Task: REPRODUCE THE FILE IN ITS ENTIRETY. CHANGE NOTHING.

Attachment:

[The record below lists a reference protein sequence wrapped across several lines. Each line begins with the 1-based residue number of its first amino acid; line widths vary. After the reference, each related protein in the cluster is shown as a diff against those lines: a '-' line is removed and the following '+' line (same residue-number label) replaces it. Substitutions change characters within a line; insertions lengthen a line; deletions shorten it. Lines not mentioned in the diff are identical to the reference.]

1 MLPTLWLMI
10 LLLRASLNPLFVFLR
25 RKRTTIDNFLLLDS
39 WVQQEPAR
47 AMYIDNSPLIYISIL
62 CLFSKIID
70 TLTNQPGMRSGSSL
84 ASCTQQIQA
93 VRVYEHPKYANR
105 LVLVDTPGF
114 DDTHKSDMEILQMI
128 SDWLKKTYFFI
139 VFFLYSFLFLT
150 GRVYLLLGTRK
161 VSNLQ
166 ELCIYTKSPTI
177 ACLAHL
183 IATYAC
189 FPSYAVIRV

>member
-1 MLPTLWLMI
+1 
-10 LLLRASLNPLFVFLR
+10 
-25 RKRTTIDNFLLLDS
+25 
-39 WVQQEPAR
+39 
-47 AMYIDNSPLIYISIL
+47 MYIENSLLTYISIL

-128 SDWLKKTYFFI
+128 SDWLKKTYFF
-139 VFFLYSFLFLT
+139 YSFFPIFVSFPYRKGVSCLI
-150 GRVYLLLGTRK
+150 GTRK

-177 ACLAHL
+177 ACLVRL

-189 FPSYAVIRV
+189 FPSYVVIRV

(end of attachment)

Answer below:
[The record below lists a reference protein sequence wrapped across several lines. Each line begins with the 1-based residue number of its first amino acid; line widths vary. After the reference, each related protein in the cluster is shown as a diff against those lines: a '-' line is removed and the following '+' line (same residue-number label) replaces it. Substitutions change characters within a line; insertions lengthen a line; deletions shorten it. Lines not mentioned in the diff are identical to the reference.]

1 MLPTLWLMI
10 LLLRASLNPLFVFLR
25 RKRTTIDNFLLLDS
39 WVQQEPAR
47 AMYIDNSPLIYISIL
62 CLFSKIID
70 TLTNQPGMRSGSSL
84 ASCTQQIQA
93 VRVYEHPKYANR
105 LVLVDTPGF
114 DDTHKSDMEILQMI
128 SDWLKKTYFFI
139 VFFLYSFLFLT
150 GRVYLLLGTRK
161 VSNLQ
166 ELCIYTKSPTI
177 ACLAHL
183 IATYAC
189 FPSYAVIRV

>member
-1 MLPTLWLMI
+1 
-10 LLLRASLNPLFVFLR
+10 
-25 RKRTTIDNFLLLDS
+25 
-39 WVQQEPAR
+39 
-47 AMYIDNSPLIYISIL
+47 MYIENSLLTYISIL

-128 SDWLKKTYFFI
+128 SDWLKKTYFF
-139 VFFLYSFLFLT
+139 YSFFPIFVSFPYRKGVSCLI
-150 GRVYLLLGTRK
+150 GTRK

-177 ACLAHL
+177 ACLVRL

-189 FPSYAVIRV
+189 FPSYVVIRV